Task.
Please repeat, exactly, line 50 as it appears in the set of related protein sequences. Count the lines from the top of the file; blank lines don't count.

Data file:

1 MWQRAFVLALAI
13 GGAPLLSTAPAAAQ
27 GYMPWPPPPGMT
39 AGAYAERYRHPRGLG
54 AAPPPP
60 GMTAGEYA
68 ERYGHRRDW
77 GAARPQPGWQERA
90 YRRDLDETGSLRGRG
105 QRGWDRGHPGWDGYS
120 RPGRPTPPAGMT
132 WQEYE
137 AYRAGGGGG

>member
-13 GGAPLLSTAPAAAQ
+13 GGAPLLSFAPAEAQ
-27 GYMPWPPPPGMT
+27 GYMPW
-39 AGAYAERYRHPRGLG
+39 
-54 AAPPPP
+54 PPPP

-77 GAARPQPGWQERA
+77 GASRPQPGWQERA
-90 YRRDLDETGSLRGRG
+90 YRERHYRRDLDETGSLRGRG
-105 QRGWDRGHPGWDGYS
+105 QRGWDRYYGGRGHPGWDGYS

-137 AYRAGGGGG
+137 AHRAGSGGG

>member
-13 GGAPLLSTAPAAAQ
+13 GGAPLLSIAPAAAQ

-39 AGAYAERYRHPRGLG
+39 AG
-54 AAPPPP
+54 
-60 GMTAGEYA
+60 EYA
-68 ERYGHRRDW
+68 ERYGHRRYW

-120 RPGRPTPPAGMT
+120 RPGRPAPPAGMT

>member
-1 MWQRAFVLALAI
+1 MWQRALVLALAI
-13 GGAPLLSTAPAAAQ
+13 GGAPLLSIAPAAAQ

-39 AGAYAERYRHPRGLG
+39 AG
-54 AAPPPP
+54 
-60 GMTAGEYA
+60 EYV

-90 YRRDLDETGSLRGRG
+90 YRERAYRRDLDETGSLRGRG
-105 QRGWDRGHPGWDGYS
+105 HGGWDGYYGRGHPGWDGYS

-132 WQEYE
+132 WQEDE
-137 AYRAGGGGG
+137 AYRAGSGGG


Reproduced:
+39 AG